“I had a hunch, only a hunch, that China would hold the key to the end game of what many were calling the first crisis of modern globalization,” he says. “I started going there in late ’97, quite frequently, in fact — every other month — and it just took off. It quickly became evident to me that China was not going to go the way of Thailand, Indonesia, South Korea and others that were falling like dominoes; that had had the wherewithal, the strategy, and most of all, the determination to avoid currency devaluations and resist the capital flight that was taking down other countries.”

Senior Chinese policymakers took notice of Stephen’s research and invited him to several important international conferences in China. He began to build relationships with influential people — and credibility on both sides of the U.S.-China relationship.

“I became a trusted confidant of the Chinese leadership for reasons that still escape me,” he says. 

“But in any case, I really had tremendous access and I still do. I was just in China last week for the first time since COVID [we conducted this interview on April 19], and while China is very different than it was 25 years ago in the depths of the Asian crisis, it’s still a fascinating place to go.” 

Scapegoating superpowers

Stephen’s thesis in "Accidental Conflict” is that right now, the U.S. and China are trapped in dueling false narratives about each other. It’s a dynamic that isn’t unique to these superpowers. 

“These false narratives don’t just arise in a vacuum of nations and their leaders trying to fabricate stories about adversaries, but they really stem from a deep-seated vulnerability that each nation is unwilling to accept,” he explains.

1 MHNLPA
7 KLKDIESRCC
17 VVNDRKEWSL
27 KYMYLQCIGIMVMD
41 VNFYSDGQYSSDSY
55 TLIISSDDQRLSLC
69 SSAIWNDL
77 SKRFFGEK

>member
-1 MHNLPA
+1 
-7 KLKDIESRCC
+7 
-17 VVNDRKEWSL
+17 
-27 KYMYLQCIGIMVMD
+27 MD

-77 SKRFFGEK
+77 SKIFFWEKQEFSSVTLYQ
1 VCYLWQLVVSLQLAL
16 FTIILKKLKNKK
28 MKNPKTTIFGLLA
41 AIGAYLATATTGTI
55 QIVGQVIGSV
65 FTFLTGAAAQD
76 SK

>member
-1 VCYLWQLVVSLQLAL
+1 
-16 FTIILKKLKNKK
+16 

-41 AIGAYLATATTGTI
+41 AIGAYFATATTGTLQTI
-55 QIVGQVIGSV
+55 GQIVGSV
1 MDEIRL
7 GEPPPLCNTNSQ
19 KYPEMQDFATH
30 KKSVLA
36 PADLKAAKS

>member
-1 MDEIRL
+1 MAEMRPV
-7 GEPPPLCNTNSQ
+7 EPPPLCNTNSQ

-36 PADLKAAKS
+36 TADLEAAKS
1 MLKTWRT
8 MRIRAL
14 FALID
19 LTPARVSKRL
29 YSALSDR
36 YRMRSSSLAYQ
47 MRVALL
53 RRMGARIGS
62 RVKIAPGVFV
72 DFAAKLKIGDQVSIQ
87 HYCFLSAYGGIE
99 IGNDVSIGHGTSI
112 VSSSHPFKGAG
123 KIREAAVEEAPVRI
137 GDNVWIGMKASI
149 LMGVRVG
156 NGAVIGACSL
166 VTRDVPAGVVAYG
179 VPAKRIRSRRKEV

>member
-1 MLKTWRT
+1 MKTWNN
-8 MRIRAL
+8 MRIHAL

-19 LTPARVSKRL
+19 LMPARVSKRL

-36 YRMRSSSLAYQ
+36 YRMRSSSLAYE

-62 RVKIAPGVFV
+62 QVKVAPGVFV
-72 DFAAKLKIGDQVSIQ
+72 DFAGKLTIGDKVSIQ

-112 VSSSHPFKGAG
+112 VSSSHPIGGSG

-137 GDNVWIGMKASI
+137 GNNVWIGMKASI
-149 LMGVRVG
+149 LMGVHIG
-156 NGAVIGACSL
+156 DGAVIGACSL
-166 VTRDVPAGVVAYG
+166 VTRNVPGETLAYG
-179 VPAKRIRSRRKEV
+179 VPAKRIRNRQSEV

“In the case of the U.S., we’re certainly a superpower global hegemon, but our economic foundations are not as strong as we’d like to believe. … Our political stability is being drawn into question daily, especially today — on the day of the indictment of a former president — and our social stability reflects a worrisome and potentially dangerous polarization. We’re vulnerable and we don’t want to face up to it.”

In the American political system, we tend to blame our vulnerabilities on other countries. China is our favorite scapegoat, says Stephen, because it’s our biggest trading partner and our biggest adversary. He notes that China “holds the biggest questions with respect to our own economic prosperity … [and] has clearly flirted with some transgressions in the areas of technology, trade secrets and human rights that make us very uncomfortable.”

This “blame game” is not dissimilar to the one America played 30 years ago, finding fault with Japan for our economic problems at the time.

But now, the consequences of scapegoating an economic rival have geopolitical implications for the global market.

Blame is a two-way street

“The Chinese suffer from a similar affliction,” says Stephen. 

China is vulnerable in its own ways. The nation has aspirations to become a “great modern socialist nation” by 2049, the centennial of the founding of the People’s Republic of China. Xi Jinping’s promises to the Chinese people and to the Communist party “hinge on being able to deliver a growth and development trajectory that justifies those claims of rejuvenation and great power status,” Stephen explains.